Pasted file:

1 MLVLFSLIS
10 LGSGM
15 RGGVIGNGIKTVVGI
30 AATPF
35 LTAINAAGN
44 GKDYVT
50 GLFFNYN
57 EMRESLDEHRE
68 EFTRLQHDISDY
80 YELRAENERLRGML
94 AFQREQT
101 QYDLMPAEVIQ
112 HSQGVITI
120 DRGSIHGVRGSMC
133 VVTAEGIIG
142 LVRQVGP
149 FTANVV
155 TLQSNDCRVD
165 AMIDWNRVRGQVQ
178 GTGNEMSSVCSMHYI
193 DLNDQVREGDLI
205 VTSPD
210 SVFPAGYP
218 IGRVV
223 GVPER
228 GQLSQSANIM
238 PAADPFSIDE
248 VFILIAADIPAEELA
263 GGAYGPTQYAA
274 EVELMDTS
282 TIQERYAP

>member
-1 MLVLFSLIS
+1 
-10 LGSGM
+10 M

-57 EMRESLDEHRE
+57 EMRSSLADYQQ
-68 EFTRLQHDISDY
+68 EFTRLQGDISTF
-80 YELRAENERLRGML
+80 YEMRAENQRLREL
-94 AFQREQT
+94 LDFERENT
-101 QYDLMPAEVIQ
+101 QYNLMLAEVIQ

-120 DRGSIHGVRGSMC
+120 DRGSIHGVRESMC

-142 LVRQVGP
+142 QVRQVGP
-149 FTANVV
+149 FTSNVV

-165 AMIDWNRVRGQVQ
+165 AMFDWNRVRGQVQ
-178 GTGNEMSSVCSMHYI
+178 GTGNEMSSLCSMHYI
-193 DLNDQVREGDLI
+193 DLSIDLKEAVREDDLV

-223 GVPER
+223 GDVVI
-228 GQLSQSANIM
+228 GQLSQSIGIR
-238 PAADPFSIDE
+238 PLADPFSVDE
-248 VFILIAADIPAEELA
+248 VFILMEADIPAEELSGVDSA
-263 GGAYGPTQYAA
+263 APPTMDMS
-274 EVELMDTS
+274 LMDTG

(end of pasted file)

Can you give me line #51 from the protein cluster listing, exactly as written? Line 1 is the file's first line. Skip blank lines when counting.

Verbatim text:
-149 FTANVV